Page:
If you heard the sound of Taps being played about half an hour ago, it was coming from my house. I opened up my laptop just now to finish editing next week's post and realized that my charger had fueled it's last battery sometime in the night last night. Until Amazon delivers my new charger, I'll be patiently waiting to finish my edits and get my newest post published. It'll be at least a few days until it's delivered. For now, I'm posting via my iPhone which is about as effective as brushing your teeth while eating Oreos. So please- dust off your black arm bands and wear them today in memory of the years of service our brave little charger gave our family. We'll miss you, MacBook Charger. But we'll miss our Email and Blogger and Pinterest and Netflix even more. Fly away to your Apple Store in the sky, sweet friend. You've earned your reward. And may all the docks charge forever in your favor.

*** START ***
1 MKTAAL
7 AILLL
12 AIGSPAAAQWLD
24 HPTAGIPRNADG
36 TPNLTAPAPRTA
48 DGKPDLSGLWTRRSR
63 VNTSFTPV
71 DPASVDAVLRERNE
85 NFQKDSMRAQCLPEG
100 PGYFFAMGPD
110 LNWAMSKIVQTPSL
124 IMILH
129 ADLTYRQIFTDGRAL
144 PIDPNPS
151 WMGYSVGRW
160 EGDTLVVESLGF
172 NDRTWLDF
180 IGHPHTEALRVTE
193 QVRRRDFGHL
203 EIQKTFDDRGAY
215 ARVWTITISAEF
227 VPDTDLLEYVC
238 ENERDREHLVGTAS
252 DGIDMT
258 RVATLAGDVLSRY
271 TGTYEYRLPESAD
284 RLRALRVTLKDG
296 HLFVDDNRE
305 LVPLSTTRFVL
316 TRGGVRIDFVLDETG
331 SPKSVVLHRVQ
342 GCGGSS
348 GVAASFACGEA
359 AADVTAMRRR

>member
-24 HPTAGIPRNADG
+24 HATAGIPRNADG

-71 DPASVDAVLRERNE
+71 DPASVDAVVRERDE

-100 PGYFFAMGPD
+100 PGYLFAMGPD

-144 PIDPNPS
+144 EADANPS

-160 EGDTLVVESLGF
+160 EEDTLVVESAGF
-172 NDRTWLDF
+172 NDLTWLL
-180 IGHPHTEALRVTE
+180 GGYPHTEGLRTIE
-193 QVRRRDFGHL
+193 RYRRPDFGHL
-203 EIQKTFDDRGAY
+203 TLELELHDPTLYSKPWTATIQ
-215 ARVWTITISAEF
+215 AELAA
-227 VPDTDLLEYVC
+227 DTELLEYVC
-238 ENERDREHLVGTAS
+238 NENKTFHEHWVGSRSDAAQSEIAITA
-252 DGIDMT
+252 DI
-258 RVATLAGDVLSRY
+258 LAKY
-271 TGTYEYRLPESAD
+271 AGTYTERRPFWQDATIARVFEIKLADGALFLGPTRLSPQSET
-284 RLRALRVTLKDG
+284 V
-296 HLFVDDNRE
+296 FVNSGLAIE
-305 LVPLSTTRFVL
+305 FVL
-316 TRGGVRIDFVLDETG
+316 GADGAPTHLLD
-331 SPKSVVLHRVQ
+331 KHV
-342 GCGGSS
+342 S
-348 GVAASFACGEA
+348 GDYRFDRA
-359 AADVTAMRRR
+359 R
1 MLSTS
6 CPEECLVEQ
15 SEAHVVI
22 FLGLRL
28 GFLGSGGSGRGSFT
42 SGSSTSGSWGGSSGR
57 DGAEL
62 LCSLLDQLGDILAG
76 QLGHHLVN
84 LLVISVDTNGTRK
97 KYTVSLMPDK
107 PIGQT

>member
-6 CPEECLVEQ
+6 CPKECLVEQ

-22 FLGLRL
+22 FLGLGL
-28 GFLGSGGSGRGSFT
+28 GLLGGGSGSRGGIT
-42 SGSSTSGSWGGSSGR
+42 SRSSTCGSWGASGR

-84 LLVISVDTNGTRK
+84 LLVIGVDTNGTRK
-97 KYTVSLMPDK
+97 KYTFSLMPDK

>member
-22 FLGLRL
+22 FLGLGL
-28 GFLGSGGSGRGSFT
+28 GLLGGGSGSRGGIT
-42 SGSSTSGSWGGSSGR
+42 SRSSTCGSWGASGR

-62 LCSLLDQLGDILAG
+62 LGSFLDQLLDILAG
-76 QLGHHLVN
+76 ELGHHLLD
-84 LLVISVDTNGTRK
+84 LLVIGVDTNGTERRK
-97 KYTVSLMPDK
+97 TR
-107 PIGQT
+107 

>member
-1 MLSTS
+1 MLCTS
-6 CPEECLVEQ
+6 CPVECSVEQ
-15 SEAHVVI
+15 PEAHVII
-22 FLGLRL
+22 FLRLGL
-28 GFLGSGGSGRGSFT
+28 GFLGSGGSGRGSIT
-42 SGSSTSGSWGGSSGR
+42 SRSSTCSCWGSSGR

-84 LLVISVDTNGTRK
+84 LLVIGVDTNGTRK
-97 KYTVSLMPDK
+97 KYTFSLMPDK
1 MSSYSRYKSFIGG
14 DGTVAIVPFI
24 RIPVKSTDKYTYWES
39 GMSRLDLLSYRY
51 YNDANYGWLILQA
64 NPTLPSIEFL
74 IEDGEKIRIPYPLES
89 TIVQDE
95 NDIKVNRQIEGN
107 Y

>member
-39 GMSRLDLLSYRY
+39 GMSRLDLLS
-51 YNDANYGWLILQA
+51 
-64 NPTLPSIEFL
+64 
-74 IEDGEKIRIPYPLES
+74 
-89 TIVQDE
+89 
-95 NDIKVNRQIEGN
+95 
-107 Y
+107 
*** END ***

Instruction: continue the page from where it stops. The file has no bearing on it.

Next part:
I recently had a friend from back home come over and visit us for a few days and it was so nice to be able to get together and catch up. (Even while three rambunctious kiddos ran around like wild animals most of the time. Hehe.) She is incredibly talented; the type of person who has lots of hobbies and is quite adept at all of them. She can whip up all sorts of homemade jams and jellies and pickle just about any vegetable you give her. She takes incredible pictures because she "dabbles" in photograpy. She makes her own lotions and potions like the one she left with me called "Peach Verbena Cream". It is divine and I will be hoarding every last smidge that's in the bottle. She has an Etsy shop, Painted Timbre, where she creates custom hand painted wooden wall art. And they're amazing. Seriously. I already have a list a mile long of favorite verses that I *neeeed* her to create for me. God has given her the gift of creativity and she uses that gift extraordinarily. I'm blessed to consider her a dear friend. Her visit was like a breath of fresh air and a wave full of adult conversation. And for a SAHM, those are invaluable sometimes. We spent three days laughing and talking and eating and catching up. We were both raised in rural parts of Louisiana so there was lots to reminisce about. For all intents and purposes, we were raised in the country. Where clotheslines were a staple in everyone's yards and your towels always smelled like sunshine. Where homegrown vegetables were on the menu 7 days a week and you didn't realize how much of a luxury that was until you moved away and had to buy storebought produce. Where meat came wrapped in white packaging with a "Not For Resale" stamp on it. Where picking blackberries taught you that somethings are just worth fighting for. Where a bush hog is used more often than a mower to cut grass. Where you measure your land in hundreds of acres. Where the roads are dirt, the trees are tall and the sky is huge. Where most times, cows outnumber people. Where the eggs are fresh. Where any animal is fair game when they're in your flower beds. Where you travel distance in time, not miles. Where food was cooked on gas stoves and in cast iron skillets. Where leaving the house for anything requires a trip into 'town'. And where we learned lessons we never knew we needed about living and loving and leaving. We've both moved away and started separate lives with our families away from our hometown heritage. We may live in cities now, but at the end of the day, we will always be grateful for the time we spent growing our roots and wings in the country.